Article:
information on the implementation of treaty provisions
from: UN agencies, funds and programmes
NGO’s and Treaty Bodies
• There are a number of ways in which NGOs can
contribute to the work of treaty bodies:
• Submitting written information and reports to treaty
• Working on follow-up to encourage implementation of
treaty bodies’ concluding observations;
• Providing information to relevant treaty bodies toward
individual complaints, confidential inquiries, and the early
warning and urgent action procedures.
Other International Human Rights
a. International Criminal Tribunals
b. The International Criminal Court
c. UN Specialized Agencies’ Mechanisms
International Criminal Tribunals
• Faced with widespread violations of international human
rights and humanitarian law in the former Yugoslavia and
Rwanda in the early 1990s, the UN Security Council
decided to establish two international criminal tribunals.
• The International Criminal Tribunal for the former
Yugoslavia and the International Criminal Tribunal for
Rwanda were set up in 1993 and 1994, respectively.
• Their mission is to prosecute individuals responsible for
genocide, crimes against humanity and other breaches
of international humanitarian law committed in the
The International Criminal Court
• The International Criminal Court (ICC), is another
important human rights mechanism.
• It was established by a UN conference in 1998 which
adopted the Rome Statute. The Statute entered into
force in 2002.
• It is the first permanent international court with the
authority to try individuals accused of genocide, war
crimes and crimes against humanity.
UN Specialized Agencies’ Mechanisms
• Some UN specialized agencies have put in place
specific mechanisms to protect human rights in their
respective fields of competence
• In 1978, the Executive Board of the United Nations
Educational, Scientific and Cultural Organization
(UNESCO) laid down a procedure for the examination of
complaints concerning alleged violations of human rights
in the Organization’s fields of competence, namely
education, science, culture and information. One of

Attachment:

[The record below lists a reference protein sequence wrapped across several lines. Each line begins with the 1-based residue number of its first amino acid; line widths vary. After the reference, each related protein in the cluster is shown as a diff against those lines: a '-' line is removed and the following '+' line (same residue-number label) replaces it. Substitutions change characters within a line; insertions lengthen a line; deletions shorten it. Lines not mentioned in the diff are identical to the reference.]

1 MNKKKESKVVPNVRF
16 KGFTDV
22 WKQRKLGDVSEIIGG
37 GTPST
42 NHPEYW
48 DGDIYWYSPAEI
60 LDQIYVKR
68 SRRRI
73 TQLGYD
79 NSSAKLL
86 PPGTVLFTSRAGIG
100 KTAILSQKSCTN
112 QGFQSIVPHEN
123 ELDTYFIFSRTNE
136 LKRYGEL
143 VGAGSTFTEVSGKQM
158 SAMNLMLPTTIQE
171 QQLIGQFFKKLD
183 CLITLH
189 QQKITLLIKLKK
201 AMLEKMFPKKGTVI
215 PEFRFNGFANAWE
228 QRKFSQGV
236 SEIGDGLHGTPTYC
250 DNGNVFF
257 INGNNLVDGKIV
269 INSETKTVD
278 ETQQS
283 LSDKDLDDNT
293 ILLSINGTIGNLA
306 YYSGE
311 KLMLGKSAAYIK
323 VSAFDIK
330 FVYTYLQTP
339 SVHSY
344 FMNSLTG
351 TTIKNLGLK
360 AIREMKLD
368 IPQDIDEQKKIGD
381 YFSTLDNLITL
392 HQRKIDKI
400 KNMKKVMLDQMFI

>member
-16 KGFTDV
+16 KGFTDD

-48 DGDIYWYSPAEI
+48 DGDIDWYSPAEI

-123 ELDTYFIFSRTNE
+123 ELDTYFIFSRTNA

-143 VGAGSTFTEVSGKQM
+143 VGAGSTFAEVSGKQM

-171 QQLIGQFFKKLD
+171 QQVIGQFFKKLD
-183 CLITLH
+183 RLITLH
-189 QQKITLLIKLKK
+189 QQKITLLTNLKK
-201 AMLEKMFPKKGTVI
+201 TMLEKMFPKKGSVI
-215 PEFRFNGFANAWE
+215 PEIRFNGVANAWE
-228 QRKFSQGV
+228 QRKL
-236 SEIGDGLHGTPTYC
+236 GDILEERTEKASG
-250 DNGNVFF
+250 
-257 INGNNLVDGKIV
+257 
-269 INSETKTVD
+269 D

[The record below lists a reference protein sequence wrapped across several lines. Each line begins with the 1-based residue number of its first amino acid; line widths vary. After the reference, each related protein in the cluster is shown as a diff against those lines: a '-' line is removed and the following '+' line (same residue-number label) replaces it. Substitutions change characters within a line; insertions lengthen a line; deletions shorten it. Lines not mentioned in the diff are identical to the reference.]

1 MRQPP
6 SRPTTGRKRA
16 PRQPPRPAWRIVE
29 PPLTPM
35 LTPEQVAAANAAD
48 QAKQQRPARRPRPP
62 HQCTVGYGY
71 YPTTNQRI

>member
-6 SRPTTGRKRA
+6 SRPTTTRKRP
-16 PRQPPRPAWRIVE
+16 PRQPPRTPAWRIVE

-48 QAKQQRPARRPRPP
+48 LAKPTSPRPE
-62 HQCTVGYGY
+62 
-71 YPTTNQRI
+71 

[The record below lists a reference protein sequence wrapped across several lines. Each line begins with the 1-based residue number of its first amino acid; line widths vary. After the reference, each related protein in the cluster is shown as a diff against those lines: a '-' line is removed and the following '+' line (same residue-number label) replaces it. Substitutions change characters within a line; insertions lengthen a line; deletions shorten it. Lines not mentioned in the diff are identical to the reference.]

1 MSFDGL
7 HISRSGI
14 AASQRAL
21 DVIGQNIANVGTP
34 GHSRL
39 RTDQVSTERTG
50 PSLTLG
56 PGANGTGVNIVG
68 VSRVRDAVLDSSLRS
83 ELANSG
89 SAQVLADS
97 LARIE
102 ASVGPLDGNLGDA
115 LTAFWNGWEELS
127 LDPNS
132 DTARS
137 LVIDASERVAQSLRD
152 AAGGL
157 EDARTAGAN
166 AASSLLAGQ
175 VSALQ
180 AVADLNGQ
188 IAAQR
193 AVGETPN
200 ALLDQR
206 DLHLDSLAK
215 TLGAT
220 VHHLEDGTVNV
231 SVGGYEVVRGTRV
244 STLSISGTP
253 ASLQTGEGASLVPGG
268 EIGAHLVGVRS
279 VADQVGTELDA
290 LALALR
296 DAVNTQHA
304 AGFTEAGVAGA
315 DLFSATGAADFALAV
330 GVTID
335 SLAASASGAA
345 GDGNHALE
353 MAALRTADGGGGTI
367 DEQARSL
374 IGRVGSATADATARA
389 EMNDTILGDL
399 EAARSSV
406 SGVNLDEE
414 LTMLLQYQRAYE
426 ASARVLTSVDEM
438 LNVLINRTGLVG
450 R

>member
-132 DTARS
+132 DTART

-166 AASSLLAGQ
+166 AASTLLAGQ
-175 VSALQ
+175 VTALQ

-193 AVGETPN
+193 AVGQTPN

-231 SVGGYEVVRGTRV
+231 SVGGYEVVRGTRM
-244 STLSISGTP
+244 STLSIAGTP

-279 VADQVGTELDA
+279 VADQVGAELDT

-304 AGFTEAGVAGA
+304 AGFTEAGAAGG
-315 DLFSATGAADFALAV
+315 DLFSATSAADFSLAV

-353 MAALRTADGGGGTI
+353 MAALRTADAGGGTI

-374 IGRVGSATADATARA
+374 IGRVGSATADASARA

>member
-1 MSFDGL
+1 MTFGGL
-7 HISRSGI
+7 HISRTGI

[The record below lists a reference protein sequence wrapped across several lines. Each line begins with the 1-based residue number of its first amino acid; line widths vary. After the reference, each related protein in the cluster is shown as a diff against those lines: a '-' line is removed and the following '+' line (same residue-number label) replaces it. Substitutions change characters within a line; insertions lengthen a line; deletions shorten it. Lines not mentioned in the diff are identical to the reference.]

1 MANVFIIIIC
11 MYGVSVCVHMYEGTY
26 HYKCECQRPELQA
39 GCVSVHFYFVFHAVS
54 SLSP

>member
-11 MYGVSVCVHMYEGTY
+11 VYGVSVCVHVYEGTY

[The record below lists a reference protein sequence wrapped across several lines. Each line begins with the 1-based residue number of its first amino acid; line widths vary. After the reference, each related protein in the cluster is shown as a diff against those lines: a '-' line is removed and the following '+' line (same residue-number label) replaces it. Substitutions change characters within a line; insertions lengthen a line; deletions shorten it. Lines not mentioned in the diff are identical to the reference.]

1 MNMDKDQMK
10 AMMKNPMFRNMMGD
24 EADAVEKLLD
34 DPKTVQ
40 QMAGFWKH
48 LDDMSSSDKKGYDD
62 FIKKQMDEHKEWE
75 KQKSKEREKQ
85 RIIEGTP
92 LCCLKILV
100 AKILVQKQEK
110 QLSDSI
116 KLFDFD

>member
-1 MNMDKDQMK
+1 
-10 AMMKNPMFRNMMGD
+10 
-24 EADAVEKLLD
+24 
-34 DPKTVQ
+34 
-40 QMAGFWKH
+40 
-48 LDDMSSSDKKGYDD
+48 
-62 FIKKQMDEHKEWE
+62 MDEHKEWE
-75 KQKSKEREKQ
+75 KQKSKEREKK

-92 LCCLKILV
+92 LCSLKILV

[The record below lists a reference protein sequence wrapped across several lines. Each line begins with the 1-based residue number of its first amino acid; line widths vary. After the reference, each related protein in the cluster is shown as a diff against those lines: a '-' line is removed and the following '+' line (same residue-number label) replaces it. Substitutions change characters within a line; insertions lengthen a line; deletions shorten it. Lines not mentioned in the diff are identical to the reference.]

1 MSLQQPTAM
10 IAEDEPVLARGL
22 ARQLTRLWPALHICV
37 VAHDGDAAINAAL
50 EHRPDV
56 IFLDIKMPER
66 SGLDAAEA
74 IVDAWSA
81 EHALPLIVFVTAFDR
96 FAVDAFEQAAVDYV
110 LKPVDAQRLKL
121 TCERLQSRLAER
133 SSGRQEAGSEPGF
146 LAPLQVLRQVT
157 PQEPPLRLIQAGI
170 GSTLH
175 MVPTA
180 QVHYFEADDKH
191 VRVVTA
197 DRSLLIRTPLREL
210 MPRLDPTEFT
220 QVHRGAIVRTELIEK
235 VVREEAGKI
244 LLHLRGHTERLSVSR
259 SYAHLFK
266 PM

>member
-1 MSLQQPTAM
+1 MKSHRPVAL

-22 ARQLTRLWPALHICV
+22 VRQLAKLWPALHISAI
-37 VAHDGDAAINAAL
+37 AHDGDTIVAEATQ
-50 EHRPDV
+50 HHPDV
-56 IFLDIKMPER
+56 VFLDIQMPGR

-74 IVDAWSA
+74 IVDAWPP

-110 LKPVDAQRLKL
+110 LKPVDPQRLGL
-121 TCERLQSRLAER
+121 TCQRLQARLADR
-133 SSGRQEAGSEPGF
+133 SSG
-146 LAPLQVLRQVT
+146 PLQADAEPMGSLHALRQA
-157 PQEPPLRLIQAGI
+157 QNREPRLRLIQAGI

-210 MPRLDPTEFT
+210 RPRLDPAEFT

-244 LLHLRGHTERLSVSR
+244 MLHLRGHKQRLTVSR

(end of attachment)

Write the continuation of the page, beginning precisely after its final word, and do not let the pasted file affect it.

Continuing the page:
UNESCO’s permanent subsidiary organs – the
Committee on Conventions and Recommendations (CR)
– undertakes this work.
The Role of the Office of the High
Commissioner for Human Rights
• The High Commissioner for Human Rights leads the
Office of the High Commissioner for Human Rights
(OHCHR) and the United Nations human rights
• OHCHR is the global authority on human rights and is a
part of the UN Secretariat.
• OHCHR’s primary responsibility is to promote and
protect all human rights established under the Charter of
the United Nations and under all international human
rights laws and treaties
• OHCHR conducts research and organizes consultations
on key human rights issues and assists countries in
achieving the realization of human rights.
• The OHCHR has offices around the world and its work in
the field is a key component of human rights promotion
• OHCHR’s presence includes country offices, regional
offices and human rights advisors. It also supports
human rights components in UN peace missions.
The Civil Society Unit of the Office of the
High Commissioner for Human Rights
• OHCHR’s Civil Society Unit was created to strengthen
cooperation with civil society for more effective human
rights promotion and protection.
• In particular, the Civil Society Unit seeks to support civil
society actors’ engagement with UN human rights bodies
United Nations Non-Governmental
Liaison Service (NGLS)
• The United Nations Non-Governmental Liaison Service
(NGLS) is an interagency programme of the United
Nations that was created in 1975 to promote and
develop constructive and coherent engagement of civil
society across the UN system.
• Its core activities include: information and
communication outreach to civil society about the work
of the UN ; supporting the UN system in developing
productive relationships and partnerships with civil